Hawkins said he would be reaching out to the WFP co-chairs urging them to consider his offer. The WFP state committee is meeting Thursday night.
“We feel the pain of the WFP voters who can’t stand the thought of nominating Cuomo again. Our campaign is here to help. I am confident that running a unified left campaign will generate far more than the 50,000 votes both parties need to maintain ballot status,” Hawkins said.
“Running the Hawkins/Lee ticket jointly on the Green and Working Families ballot lines would electrify progressives who want unity. It would multiply the vote for the policies both parties support, including single-payer health care, 100% clean energy, affordable housing, fixing the MTA, fully-funded public schools, tuition-free public college, public campaign finance, bail abolition, and marijuana legalization. Win or lose, a big united vote for this agenda will compel the legislators and governor who are elected to act on our demands,” Hawkins said.
Hawkins finished 3rd in the 2014 gubernatorial election with 184,419 votes, compared to the 126,244 votes for Cuomo on the WFP line. Cynthia Nixon, the WFP nominee who apparently wants to get off the ballot, received a half-million votes in the recent Democratic primary.
The WFP is now debating who to put on their ballot line for governor. If they want to replace Nixon with someone else, they have to do so by next Wednesday.
The Green Party’s rules do not allow for cross-endorsements with corporate-backed parties, which they have considered the WFP to be because it routinely cross-endorses Democrats. Hawkins believes, however, that the party’s state committee would adopt a rule amendment to make an exception for this race if the WFP is willing to cross-endorse the Hawkins/Lee challenge to Cuomo.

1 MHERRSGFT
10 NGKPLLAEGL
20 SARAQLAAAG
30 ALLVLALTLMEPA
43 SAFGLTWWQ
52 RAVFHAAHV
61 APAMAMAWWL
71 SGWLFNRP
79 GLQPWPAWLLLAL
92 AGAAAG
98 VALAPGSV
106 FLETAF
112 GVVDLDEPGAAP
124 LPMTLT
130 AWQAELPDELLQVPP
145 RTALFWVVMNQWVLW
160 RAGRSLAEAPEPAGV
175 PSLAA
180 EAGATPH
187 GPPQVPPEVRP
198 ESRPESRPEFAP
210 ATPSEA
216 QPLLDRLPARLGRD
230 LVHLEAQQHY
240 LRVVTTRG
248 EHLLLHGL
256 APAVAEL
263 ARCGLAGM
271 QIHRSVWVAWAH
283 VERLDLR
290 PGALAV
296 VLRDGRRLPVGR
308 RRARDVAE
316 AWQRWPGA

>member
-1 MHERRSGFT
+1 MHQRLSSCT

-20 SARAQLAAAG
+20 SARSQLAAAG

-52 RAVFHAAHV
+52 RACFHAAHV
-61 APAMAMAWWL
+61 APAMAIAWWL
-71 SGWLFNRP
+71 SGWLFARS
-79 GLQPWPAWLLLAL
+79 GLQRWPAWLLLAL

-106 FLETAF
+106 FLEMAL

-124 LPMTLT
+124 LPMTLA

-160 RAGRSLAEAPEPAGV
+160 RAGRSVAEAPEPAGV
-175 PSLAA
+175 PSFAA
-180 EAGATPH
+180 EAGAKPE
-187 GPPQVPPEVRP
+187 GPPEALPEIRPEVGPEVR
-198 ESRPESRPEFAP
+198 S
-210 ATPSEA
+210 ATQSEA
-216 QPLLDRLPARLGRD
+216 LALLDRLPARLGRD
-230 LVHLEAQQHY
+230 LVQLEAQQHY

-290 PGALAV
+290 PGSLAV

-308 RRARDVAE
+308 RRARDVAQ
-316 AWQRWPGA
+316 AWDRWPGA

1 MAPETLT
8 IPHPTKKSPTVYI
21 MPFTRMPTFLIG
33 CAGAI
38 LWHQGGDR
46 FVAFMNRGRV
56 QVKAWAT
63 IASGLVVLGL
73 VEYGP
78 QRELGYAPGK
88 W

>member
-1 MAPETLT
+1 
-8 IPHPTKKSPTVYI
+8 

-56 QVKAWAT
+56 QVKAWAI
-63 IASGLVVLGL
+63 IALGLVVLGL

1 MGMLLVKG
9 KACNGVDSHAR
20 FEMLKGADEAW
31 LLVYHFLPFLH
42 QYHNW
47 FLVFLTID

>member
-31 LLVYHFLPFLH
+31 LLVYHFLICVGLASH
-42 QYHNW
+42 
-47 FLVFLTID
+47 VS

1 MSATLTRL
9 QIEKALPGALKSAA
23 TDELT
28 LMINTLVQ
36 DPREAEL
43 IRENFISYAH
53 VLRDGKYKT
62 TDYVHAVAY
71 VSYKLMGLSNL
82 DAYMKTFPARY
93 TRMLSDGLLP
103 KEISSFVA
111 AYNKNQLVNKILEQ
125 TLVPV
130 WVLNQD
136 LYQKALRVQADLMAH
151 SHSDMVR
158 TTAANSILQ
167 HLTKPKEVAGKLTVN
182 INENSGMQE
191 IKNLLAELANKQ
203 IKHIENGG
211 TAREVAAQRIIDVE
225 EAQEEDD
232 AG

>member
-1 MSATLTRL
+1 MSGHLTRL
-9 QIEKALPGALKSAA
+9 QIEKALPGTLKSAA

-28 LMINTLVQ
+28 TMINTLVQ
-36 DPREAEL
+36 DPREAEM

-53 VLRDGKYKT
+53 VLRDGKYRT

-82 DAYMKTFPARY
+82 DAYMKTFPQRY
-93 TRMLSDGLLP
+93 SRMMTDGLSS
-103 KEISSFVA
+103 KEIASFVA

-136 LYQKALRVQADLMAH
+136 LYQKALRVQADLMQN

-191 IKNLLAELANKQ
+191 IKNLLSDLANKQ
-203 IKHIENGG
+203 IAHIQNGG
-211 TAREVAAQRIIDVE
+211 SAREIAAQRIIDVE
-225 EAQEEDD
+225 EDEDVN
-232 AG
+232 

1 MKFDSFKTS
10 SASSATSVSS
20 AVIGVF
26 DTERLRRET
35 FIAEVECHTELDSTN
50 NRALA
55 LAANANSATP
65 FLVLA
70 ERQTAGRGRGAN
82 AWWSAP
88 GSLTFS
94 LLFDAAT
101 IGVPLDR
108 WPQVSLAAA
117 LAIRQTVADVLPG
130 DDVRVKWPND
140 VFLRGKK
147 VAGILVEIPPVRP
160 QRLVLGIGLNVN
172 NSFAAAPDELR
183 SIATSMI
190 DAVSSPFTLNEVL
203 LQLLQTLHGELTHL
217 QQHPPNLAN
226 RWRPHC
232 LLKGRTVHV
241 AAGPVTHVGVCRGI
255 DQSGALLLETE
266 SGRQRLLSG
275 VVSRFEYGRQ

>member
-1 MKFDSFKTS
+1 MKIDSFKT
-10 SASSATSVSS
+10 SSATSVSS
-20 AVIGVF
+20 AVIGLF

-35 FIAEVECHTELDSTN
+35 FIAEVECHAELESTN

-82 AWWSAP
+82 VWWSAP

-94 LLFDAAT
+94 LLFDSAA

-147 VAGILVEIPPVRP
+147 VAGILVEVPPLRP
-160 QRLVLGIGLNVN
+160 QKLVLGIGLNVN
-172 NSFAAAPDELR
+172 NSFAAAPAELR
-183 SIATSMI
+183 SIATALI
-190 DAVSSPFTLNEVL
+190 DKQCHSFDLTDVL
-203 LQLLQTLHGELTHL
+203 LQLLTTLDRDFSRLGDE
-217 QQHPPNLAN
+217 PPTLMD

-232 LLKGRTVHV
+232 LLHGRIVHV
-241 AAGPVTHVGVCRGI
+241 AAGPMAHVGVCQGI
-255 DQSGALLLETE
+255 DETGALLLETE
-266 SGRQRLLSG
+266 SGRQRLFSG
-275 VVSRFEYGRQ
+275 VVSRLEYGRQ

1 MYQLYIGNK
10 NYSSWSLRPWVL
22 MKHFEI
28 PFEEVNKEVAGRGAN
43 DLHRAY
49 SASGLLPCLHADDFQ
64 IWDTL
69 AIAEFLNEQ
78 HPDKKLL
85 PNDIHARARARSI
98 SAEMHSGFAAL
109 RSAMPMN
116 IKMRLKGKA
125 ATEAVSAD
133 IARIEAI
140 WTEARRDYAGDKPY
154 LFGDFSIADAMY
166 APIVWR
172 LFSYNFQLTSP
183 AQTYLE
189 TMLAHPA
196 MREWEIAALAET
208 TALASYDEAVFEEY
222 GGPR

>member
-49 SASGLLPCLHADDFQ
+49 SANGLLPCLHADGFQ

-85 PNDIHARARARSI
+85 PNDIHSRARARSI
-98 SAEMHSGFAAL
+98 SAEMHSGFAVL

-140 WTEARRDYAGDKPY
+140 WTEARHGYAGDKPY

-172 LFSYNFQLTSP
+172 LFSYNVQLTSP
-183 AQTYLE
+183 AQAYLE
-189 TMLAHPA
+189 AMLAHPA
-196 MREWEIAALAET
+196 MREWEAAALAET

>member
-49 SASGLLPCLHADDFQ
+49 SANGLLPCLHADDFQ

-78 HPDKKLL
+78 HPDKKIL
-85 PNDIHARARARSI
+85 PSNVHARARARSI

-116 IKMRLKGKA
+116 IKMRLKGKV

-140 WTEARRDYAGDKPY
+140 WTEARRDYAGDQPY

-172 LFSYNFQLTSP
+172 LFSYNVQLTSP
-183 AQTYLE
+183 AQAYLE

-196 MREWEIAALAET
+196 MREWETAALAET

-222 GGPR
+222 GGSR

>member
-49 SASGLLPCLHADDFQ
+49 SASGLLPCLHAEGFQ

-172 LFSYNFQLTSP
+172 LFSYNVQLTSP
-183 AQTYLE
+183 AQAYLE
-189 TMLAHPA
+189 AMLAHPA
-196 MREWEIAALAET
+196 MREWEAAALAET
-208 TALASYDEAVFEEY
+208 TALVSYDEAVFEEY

Hawkins acknowledged that the WFP and the Greens differ on strategy. The WFP has focused on using Democratic primary challenges to centrist Democrats and WFP/Democratic fusion in general elections in order to push the Democratic Party in a more progressive direction. The Greens believe the left will have more power by running independent Green candidates whose votes the Democrats cannot take for granted.
Hawkins said the policy differences between the two parties are more a matter of degree than direction. For example, the Greens helped draft the NY Off Fossil Fuels bill for 100% clean energy and zero greenhouse gas emissions by 2030, while the WFP has supported the Climate and Community Protection Act that would reach those goals by 2050. Hawkins believes the two parties could easily hammer out a joint list of policy demands for the fall elections that the members of both parties, as well as progressive Democrats and independents, would enthusiastically vote for.